Judas raised his hand and fell silent, but suddenly he noticed on the table the remains of a meal. And with strange amazement, in a curious manner, as if he saw food for the first time in his life, he slowly examined it and asked:

“What’s this? You have eaten? Maybe you have also slept?”

“I slept,” Peter answered, meekly lowering his head, now sensing in Judas someone able to command. “I slept and I ate.”

Thomas said resolutely and firmly:

“That’s all wrong, Judas. Just think: if we had all died, who would be left to speak about Jesus? Who would carry his teaching to the people, if all of us had died: Peter, John, and I?”

“And what is truth itself on the lips of traitors? Does it not become a lie? Thomas, Thomas, don’t you understand that you are now only a guard before the tomb of dead truth. The guard falls asleep and a thief arrives, and he takes away the truth with him—tell me, where is truth? Be damned, Thomas! You’ll be fruitless and penniless for eternity, and the rest of you, be damned with him!”

“You be damned, Satan!” shouted John, and his exclamation was repeated by Jacob, by Matthew, and by all the other disciples. Only Peter remained silent.

“I am going to him!” said Judas, extending upwards his commanding hand. “Who will follow Iscariot to Jesus?”

“I! I will go with you!” cried Peter, rising. Horrified, John and the others stopped him, saying:

“Madman! You have forgotten that he betrayed the teacher into the hands of his enemies!”

Peter hit himself in the chest with his fist and began to weep bitterly:

“Then where should I go? My Lord! Where should I go?”


Judas had long ago, during his walks, marked out that spot where he would kill himself after the death of Jesus. It was on a mountain, high above Jerusalem, and upon it stood only a single tree, crooked, half withered, tormented by wind tearing it from every side. It stretched one of its twisted branches towards Jerusalem, as if blessing it or threatening it with something, and Judas chose it for the purpose of tying on it a noose. But the road to the tree was long and arduous, and Judas of Kerioth was greatly tired. Those same sharp little stones were sliding under his feet as if pulling him backwards, and the mountain was tall, enveloped by wind, gloomy and malevolent. And already Judas had to sit down several times to rest, and he breathed heavily, and behind him, through clefts in the rocks, the mountain breathed cold onto his back.

“And now you, damn thing!” said Judas contemptuously and breathed heavily, shaking his heavy head in which all thoughts have now petrified. He would then lift it suddenly, open wide his frozen eyes and furiously mutter:

“No, they are too bad for Judas. You hear that, Jesus? Will you believe me now? I am going to you. Meet me kindly, I am tired. I am very tired. Then, together, embracing like brothers, we will return to the earth. Alright?”

Again he shook his petrifying head and again he opened his eyes wide, muttering:

“But, maybe you’ll be upset with Judas of Kerioth even there? And you won’t believe me? And you’ll send me to hell? Well then! I’ll go to hell! And I will use the fires of your hell to forge iron and will destroy your heaven. Alright? Will you believe me then? Will you then return with me to the earth, Jesus?”

Finally Judas made it to the top and to the crooked tree, and here the wind began to torment him. But after Judas had scolded it, it began to sing softly and quietly—the wind was flying away somewhere and it was saying its goodbye.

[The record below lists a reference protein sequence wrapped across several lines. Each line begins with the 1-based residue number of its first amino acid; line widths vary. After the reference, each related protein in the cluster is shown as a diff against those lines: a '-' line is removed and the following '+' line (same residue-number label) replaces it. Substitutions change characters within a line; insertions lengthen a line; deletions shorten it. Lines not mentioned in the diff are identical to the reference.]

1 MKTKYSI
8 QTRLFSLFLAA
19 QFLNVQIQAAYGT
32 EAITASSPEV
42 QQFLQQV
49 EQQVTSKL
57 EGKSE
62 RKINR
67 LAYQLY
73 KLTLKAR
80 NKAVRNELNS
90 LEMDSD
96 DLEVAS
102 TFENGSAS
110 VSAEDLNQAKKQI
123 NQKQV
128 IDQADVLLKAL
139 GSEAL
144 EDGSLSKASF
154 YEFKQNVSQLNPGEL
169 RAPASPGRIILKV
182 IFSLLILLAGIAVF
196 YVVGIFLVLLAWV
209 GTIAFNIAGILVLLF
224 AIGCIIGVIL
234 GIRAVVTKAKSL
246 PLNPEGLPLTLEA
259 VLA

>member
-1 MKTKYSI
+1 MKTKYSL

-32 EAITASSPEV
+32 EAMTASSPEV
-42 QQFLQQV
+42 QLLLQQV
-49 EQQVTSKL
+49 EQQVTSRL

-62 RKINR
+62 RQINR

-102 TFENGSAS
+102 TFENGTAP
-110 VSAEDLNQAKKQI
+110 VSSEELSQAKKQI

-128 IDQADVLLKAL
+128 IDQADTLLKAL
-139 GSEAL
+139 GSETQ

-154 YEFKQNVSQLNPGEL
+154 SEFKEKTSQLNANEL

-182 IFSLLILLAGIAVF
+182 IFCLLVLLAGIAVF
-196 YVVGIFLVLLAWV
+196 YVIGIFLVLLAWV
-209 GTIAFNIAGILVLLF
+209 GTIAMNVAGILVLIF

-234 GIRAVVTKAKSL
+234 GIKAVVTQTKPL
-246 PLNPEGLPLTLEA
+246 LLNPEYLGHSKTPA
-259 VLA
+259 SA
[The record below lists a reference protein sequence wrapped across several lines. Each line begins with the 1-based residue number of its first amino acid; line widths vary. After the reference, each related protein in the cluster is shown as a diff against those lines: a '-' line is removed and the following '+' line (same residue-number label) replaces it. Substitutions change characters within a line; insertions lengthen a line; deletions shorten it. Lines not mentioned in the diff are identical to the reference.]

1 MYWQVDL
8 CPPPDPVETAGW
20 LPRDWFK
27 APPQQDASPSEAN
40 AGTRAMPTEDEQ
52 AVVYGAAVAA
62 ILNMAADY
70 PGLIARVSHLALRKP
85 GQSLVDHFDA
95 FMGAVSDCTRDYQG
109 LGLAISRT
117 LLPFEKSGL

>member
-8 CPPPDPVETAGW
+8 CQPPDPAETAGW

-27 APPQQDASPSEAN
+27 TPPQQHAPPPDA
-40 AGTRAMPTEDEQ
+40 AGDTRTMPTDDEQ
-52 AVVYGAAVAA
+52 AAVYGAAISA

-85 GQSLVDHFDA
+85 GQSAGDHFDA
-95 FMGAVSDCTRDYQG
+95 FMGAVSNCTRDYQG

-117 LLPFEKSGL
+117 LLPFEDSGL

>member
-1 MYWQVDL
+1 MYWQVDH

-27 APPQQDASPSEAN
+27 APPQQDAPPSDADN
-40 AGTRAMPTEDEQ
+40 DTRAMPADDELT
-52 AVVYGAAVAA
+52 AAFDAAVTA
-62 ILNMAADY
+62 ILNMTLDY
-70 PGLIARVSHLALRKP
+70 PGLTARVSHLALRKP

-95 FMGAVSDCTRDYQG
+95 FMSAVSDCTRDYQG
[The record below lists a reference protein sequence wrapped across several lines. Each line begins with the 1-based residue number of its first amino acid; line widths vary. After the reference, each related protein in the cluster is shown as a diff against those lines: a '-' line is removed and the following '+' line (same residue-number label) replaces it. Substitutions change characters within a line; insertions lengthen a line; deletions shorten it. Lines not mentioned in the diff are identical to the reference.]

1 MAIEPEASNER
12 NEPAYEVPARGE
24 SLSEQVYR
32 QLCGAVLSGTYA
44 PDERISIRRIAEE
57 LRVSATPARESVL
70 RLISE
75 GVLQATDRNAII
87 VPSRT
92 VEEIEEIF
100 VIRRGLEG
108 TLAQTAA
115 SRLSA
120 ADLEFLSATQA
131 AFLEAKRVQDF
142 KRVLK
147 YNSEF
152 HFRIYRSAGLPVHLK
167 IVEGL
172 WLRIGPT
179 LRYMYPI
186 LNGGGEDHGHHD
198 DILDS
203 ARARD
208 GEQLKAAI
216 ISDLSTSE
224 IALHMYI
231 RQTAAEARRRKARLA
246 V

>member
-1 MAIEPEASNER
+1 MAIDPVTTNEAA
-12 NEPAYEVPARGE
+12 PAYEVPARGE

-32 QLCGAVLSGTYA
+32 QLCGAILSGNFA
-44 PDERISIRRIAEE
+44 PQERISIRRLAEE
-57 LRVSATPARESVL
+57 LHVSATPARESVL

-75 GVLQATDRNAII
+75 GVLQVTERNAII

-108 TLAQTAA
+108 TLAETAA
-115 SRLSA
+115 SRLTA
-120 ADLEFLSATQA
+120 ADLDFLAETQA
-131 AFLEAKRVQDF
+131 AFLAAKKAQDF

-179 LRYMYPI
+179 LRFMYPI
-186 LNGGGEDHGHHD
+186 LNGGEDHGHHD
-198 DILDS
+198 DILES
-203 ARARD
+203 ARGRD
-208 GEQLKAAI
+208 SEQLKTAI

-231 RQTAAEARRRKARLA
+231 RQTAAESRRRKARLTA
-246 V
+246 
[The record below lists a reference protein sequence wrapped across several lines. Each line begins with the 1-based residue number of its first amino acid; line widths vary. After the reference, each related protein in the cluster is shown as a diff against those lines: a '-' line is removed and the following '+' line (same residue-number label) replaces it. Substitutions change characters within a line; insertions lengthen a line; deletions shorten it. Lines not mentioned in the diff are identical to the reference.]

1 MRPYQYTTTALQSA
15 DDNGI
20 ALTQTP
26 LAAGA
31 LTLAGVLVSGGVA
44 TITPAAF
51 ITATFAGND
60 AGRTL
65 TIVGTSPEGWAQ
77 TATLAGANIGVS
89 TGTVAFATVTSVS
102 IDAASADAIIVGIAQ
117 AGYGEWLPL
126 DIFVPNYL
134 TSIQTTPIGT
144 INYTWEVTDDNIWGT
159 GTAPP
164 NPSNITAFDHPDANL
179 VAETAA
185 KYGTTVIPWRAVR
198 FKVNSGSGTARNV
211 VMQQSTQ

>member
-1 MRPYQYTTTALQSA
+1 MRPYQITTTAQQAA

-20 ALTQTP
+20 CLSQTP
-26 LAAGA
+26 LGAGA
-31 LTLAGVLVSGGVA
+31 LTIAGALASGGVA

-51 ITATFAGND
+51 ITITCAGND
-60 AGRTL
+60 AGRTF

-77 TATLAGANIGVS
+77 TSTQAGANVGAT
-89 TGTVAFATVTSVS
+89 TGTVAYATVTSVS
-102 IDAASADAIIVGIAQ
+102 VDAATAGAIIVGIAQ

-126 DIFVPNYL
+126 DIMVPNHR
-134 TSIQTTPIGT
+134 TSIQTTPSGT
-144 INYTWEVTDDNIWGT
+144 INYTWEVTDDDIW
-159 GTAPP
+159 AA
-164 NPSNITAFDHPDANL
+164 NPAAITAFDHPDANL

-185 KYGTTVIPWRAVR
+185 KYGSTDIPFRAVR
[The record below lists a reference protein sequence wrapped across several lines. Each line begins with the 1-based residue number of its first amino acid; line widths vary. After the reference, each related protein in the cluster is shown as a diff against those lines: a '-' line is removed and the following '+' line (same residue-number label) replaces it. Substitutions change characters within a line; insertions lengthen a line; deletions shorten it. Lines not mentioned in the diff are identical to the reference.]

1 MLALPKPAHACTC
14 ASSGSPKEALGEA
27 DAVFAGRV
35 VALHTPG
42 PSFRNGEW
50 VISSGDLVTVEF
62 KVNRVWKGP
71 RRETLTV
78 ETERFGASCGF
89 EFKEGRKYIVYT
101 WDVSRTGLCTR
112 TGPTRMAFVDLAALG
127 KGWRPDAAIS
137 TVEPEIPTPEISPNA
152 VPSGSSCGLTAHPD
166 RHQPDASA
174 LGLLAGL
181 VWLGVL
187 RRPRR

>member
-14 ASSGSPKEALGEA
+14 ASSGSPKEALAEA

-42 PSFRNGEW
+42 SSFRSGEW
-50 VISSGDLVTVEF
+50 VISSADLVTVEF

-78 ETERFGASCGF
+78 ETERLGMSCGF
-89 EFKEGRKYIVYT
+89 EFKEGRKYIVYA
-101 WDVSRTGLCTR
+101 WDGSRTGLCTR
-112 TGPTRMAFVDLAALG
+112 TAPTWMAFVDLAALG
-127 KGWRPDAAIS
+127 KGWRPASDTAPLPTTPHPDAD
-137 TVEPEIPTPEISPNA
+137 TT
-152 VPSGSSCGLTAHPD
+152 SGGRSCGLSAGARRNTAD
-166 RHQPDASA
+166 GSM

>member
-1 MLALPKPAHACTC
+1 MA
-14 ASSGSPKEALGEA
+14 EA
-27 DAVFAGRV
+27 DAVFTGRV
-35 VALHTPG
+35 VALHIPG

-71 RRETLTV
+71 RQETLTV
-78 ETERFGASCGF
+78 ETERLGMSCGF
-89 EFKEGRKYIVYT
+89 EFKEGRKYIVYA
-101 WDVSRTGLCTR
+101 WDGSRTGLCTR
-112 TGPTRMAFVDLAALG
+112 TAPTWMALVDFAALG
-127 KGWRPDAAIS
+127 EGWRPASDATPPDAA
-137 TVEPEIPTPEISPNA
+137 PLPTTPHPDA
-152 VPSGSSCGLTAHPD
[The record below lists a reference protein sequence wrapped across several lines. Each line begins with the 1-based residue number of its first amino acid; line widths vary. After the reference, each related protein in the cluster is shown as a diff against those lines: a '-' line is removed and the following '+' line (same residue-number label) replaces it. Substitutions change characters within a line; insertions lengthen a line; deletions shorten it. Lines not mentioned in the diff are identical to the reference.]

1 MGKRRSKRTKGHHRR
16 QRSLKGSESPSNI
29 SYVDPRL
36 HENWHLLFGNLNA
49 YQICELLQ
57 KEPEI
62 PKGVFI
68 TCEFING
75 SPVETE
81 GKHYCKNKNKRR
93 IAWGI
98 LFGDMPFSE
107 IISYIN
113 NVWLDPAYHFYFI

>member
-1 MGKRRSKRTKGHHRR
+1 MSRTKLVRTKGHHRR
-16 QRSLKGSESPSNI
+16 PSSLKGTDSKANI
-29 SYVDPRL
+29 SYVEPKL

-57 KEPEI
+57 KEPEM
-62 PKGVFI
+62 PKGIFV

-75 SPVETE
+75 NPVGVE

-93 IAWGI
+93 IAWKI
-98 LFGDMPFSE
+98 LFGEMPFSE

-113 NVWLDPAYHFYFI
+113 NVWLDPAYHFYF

“Alright, alright! But they’re dogs!”—Judas replied to it as he tied the knot. And, because the rope might deceive him and break, he hung it over the precipice—if it breaks then he will still find his death atop the rocks. And before he pushed himself off with his leg and hanged himself, Judas of Kerioth warned Jesus attentively one more time:

“Please meet me kindly, I am very tired, Jesus.”

And he jumped. The rope tightened, but held; Judas’ neck became thin, and his arms and legs came together and hung down, as if they were wet. He died. Thus in two days, one after another, they left the earth: Jesus of Nazareth and Judas of Kerioth, the Traitor.

Judas swayed all night above Jerusalem, like some kind of monstrous fruit; at times the wind turned him to face the city, at other times towards the desert—it was if it wanted to show Judas both to the city and to the desert. But whichever way the death disfigured face turned, the red eyes, filled with blood and now alike, like brothers, gazed unfalteringly at the sky. And when morning came, someone with keen eyesight saw Judas hanging above the city and cried out in fear. People came, and they took him down, and, discovering who it was, threw him into a desolate ravine into which they threw dead horses, cats, and other carrion.

Already that evening all the believers received word of the terrible death of the Traitor, and on the next day the whole of Jerusalem heard about it. The rocky Judaea heard about it, and the green Galilee heard about it; and the news of the Traitor’s death spread from one sea to the other, which is even farther away. Neither faster nor slower, it traveled in concord with time, and just as time has no end, neither will there be an end to the tales of Judas’ betrayal and his terrible death. And everyone—the good and the bad—will damn his memory in equal measure; and for all the peoples that ever were and that still are, he will remain alone in his cruel fate—Judas of Kerioth, the Traitor.

This button toggles paragraph anchors, displayed as a pilcrow “¶” at the beginning of every paragraph. Bookmark these links in your browser to keep your place within the text.